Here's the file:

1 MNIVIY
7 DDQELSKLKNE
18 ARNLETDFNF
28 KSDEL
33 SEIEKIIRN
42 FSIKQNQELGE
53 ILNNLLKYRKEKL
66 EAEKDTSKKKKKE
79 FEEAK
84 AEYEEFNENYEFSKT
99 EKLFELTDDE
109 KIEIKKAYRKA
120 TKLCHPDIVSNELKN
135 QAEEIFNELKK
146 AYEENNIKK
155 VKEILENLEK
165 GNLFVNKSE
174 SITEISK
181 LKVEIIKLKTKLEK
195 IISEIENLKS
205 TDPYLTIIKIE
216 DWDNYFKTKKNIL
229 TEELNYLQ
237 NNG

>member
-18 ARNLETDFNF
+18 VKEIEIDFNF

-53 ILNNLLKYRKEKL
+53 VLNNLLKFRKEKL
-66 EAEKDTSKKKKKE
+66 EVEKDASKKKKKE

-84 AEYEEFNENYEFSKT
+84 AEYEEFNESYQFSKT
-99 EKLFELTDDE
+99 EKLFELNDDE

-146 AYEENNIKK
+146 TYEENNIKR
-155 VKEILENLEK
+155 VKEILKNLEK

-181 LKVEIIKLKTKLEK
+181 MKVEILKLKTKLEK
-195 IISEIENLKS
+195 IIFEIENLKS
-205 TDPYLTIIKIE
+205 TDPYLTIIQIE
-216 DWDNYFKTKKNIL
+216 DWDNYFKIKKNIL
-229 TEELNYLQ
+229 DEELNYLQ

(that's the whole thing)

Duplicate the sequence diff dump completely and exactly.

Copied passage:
1 MNIVIY
7 DDQELSKLKNE
18 ARNLETDFNF
28 KSDEL
33 SEIEKIIRN
42 FSIKQNQELGE
53 ILNNLLKYRKEKL
66 EAEKDTSKKKKKE
79 FEEAK
84 AEYEEFNENYEFSKT
99 EKLFELTDDE
109 KIEIKKAYRKA
120 TKLCHPDIVSNELKN
135 QAEEIFNELKK
146 AYEENNIKK
155 VKEILENLEK
165 GNLFVNKSE
174 SITEISK
181 LKVEIIKLKTKLEK
195 IISEIENLKS
205 TDPYLTIIKIE
216 DWDNYFKTKKNIL
229 TEELNYLQ
237 NNG

>member
-18 ARNLETDFNF
+18 VKEIEIDFNF

-53 ILNNLLKYRKEKL
+53 VLNNLLKFRKEKL
-66 EAEKDTSKKKKKE
+66 EVEKDASKKKKKE

-84 AEYEEFNENYEFSKT
+84 AEYEEFNESYQFSKT
-99 EKLFELTDDE
+99 EKLFELNDDE

-146 AYEENNIKK
+146 TYEENNIKR
-155 VKEILENLEK
+155 VKEILKNLEK

-181 LKVEIIKLKTKLEK
+181 MKVEILKLKTKLEK
-195 IISEIENLKS
+195 IIFEIENLKS
-205 TDPYLTIIKIE
+205 TDPYLTIIQIE
-216 DWDNYFKTKKNIL
+216 DWDNYFKIKKNIL
-229 TEELNYLQ
+229 DEELNYLQ